Men Conceived via Fertility Treatments May Develop Prostate CancerSeptember 26, 2019 06:53
(Image source from: Daily Mail)
Men with fertility problems conceived via assisted reproduction techniques are almost twice as likely to be diagnosed with prostate cancer in the middle age, the research found.
A major study published by The BMJ of more than 1 million births found that prostate cancer and male infertility may serve as a ‘canary in the coal mine’ for male health problems and research team thinks both common disorders could be affected by key sex hormones.
Male infertility may lead to prostate cancer because of abnormalities in the Y chromosome - one of the two sex chromosomes carried in men's sperm which decides if a child will be a boy or girl.
According to the Swedish study, men undergoing fertility treatment called ICSI (Intracytoplasmic Sperm Injection), which involves the injection of a single sperm directly into a mature egg, were 64 percent more likely to develop prostate cancer than men who conceived naturally particularly before the age of 55 was 86 percent higher.
However, according to experts, infertile men may benefit from early screening and long-term monitoring for prostate cancer.
Read: What Your Sex Life Says About Your Heart Health
Lead researcher Yahia Al-Jebari, from Lund University, said that men who achieved fatherhood through assisted reproduction techniques, especially through ICSI, are at higher risk for early-onset prostate cancer and therefore constitute a risk group in which testing and careful long term follow-up for prostate cancer may be beneficial.
Prostate cancer, a type of cancer of prostate gland, is common in men over the age of 50 and male infertility as well affects eight percent of all men.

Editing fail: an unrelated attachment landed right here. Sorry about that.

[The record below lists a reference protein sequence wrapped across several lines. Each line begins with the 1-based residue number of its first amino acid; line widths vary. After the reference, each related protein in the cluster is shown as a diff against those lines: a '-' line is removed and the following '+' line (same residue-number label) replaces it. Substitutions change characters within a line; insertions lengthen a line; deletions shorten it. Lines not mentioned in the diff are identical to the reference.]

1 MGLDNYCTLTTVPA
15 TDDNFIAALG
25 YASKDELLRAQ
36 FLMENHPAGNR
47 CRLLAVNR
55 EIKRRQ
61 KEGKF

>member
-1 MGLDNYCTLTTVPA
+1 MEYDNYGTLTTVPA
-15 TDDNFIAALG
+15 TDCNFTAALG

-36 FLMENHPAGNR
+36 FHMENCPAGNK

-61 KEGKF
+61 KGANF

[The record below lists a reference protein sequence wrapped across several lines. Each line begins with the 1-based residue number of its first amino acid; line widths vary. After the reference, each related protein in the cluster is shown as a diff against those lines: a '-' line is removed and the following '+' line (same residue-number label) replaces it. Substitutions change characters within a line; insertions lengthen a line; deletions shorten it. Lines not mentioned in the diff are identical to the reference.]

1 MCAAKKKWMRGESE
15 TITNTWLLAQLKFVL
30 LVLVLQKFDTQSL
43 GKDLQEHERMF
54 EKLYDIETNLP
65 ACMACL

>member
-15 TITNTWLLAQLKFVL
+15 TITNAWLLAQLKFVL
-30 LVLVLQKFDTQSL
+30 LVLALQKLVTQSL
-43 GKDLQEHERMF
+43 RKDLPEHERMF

Allan Pacey, fertility expert, and Professor of Andrology at Sheffield University, said:
This study is excellent, and adds further evidence to the canary in the coal mine theory by showing that Swedish men who became fathers using techniques of assisted reproduction - such as ICSI - are at increased risk of prostate cancer later in life.
It is important to be clear that this is not because the techniques of assisted reproduction go on to cause prostate cancer, but probably because the two have a common cause in some way.
Perhaps all men who are diagnosed with a fertility problem in their 20’s and 30’s should be given a leaflet explaining what this might mean for them in their 50’s and 60’s so that they can be aware of possible future problems and be encouraged to visit their GP a bit quicker than they often do.
Professor Charles Kingsland, clinical director at CARE Fertility clinics, strongly recommended for further research, to look into risks of prostate cancer in men with reproductive problems who don’t go on to father children.
What Is Male Infertility?
Male infertility refers to a male’s inability to cause pregnancy in a fertile female. It is generally caused due to low sperm production, abnormal sperm function or blocks that intercept the delivery of sperm. Apart from these, poor health, injuries, chronic health problems, way of living, and other factors can play a role in resulting in male infertility.
By Sowmya Sangam